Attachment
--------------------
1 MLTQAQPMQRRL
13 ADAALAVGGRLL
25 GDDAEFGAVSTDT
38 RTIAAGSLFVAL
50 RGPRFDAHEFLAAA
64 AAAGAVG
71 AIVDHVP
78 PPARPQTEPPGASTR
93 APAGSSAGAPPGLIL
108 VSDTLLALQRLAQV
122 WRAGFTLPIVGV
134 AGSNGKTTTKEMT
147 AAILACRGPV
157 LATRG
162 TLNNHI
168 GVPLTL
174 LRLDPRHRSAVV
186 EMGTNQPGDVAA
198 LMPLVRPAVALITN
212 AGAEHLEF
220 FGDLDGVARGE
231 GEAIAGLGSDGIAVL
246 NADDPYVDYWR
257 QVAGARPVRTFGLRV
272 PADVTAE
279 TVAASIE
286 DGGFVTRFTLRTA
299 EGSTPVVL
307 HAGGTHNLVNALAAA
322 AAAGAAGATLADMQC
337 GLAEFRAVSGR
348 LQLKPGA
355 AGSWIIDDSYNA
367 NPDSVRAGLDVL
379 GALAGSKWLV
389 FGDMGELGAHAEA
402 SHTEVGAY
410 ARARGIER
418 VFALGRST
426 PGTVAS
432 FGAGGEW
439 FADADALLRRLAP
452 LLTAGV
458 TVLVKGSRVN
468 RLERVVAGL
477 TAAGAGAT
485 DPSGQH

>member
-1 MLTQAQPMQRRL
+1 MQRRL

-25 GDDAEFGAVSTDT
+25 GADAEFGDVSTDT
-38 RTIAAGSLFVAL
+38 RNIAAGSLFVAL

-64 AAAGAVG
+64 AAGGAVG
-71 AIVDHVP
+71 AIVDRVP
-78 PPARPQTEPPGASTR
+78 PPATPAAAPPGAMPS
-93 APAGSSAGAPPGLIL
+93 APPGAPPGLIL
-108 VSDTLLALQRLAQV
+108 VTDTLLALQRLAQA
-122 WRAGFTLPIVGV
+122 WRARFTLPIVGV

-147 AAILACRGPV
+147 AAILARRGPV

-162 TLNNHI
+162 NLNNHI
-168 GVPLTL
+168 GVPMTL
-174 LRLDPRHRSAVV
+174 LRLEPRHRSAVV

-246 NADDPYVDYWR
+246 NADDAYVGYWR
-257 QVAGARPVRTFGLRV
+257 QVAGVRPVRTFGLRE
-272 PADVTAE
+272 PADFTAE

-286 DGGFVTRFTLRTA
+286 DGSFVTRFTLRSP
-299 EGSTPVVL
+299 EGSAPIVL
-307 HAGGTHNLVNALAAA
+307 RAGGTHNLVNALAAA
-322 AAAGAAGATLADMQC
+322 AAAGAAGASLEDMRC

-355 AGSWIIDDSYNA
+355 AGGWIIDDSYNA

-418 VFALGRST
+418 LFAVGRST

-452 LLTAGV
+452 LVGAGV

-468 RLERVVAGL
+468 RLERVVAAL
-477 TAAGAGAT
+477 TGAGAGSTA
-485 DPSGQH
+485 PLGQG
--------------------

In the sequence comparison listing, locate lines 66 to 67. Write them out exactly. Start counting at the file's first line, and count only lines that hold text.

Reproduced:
+122 WRARFTLPIVGV

-147 AAILACRGPV